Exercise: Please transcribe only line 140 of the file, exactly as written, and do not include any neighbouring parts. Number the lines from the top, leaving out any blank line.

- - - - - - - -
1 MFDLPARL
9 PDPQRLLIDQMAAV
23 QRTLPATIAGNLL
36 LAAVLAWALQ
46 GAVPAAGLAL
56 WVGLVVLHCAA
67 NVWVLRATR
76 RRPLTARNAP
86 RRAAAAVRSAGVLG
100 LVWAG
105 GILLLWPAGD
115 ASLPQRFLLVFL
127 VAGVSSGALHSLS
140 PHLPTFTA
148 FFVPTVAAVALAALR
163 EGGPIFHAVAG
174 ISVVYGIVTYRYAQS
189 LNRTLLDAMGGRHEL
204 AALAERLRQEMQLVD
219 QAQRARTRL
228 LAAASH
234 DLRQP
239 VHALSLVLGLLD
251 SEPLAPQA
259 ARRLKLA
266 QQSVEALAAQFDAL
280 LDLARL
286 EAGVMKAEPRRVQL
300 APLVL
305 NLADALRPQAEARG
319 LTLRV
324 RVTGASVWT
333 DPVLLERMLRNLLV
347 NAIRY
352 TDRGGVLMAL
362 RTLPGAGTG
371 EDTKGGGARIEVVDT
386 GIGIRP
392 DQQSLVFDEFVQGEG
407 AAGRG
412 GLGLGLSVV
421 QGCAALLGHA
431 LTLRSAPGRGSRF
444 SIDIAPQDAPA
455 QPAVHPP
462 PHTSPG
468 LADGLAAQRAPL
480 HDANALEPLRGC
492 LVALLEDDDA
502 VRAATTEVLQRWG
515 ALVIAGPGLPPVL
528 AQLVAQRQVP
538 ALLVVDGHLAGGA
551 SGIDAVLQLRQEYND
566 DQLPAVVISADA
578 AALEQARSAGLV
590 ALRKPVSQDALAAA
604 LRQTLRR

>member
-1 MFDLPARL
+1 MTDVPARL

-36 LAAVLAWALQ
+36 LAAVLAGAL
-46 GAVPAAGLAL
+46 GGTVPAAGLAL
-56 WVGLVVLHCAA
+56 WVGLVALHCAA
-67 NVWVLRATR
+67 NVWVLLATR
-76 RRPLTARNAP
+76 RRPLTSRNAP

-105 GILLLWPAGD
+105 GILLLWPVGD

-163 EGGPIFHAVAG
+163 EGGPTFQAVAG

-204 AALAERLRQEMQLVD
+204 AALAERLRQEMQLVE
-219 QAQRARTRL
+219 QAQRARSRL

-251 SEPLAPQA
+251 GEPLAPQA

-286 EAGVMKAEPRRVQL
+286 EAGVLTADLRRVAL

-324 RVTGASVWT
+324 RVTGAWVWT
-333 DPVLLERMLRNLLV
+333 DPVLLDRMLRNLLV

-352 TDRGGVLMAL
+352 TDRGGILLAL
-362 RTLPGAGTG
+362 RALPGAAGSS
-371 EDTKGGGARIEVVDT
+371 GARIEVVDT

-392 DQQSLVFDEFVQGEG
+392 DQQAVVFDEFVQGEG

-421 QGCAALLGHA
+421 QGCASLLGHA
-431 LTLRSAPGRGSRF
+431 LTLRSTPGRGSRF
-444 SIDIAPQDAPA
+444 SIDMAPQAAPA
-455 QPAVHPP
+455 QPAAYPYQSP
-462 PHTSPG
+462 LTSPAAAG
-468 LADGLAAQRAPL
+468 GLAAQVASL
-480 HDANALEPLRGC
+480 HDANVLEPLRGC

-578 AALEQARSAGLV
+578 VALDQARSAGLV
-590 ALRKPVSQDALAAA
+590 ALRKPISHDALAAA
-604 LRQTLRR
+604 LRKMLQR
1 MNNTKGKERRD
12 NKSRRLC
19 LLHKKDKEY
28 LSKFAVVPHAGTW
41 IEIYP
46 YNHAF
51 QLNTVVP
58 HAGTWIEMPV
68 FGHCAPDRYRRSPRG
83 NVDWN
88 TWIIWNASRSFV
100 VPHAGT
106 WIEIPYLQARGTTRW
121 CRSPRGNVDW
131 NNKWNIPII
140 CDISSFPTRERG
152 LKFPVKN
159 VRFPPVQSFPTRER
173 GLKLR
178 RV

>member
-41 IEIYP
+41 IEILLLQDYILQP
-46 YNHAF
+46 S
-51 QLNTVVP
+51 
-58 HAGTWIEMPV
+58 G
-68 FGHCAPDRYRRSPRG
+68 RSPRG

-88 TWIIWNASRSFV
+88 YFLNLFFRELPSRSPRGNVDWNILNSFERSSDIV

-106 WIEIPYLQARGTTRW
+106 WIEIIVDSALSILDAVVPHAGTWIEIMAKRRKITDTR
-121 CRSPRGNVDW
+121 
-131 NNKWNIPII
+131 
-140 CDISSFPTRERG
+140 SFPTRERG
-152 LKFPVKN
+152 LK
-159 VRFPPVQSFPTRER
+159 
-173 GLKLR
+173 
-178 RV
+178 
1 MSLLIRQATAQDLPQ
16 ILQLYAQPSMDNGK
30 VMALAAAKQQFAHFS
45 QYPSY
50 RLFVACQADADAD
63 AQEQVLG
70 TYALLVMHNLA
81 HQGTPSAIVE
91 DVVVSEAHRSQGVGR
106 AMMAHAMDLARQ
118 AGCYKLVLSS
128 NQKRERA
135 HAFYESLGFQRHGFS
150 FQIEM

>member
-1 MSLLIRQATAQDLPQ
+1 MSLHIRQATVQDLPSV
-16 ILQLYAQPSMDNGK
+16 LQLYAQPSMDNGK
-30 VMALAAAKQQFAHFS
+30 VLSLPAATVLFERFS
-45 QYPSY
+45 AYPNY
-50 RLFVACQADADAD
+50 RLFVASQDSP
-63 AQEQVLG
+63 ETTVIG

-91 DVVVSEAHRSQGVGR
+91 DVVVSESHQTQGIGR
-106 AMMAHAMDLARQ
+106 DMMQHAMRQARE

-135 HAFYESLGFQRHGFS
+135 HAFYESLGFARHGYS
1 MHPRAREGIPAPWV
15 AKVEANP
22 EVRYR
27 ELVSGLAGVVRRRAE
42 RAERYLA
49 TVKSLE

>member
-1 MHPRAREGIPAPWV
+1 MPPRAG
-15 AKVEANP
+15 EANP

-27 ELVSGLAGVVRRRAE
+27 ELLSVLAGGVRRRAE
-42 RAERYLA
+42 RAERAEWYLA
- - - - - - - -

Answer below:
+46 S